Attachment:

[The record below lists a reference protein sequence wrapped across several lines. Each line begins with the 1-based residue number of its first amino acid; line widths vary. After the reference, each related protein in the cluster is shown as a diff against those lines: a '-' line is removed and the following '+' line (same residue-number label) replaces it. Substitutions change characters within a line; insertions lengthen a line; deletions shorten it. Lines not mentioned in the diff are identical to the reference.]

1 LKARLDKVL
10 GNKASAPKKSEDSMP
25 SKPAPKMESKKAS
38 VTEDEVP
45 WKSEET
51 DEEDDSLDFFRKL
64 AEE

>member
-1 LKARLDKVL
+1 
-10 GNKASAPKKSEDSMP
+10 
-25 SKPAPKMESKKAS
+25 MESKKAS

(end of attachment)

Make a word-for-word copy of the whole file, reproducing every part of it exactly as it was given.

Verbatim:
[The record below lists a reference protein sequence wrapped across several lines. Each line begins with the 1-based residue number of its first amino acid; line widths vary. After the reference, each related protein in the cluster is shown as a diff against those lines: a '-' line is removed and the following '+' line (same residue-number label) replaces it. Substitutions change characters within a line; insertions lengthen a line; deletions shorten it. Lines not mentioned in the diff are identical to the reference.]

1 LKARLDKVL
10 GNKASAPKKSEDSMP
25 SKPAPKMESKKAS
38 VTEDEVP
45 WKSEET
51 DEEDDSLDFFRKL
64 AEE

>member
-1 LKARLDKVL
+1 
-10 GNKASAPKKSEDSMP
+10 
-25 SKPAPKMESKKAS
+25 MESKKAS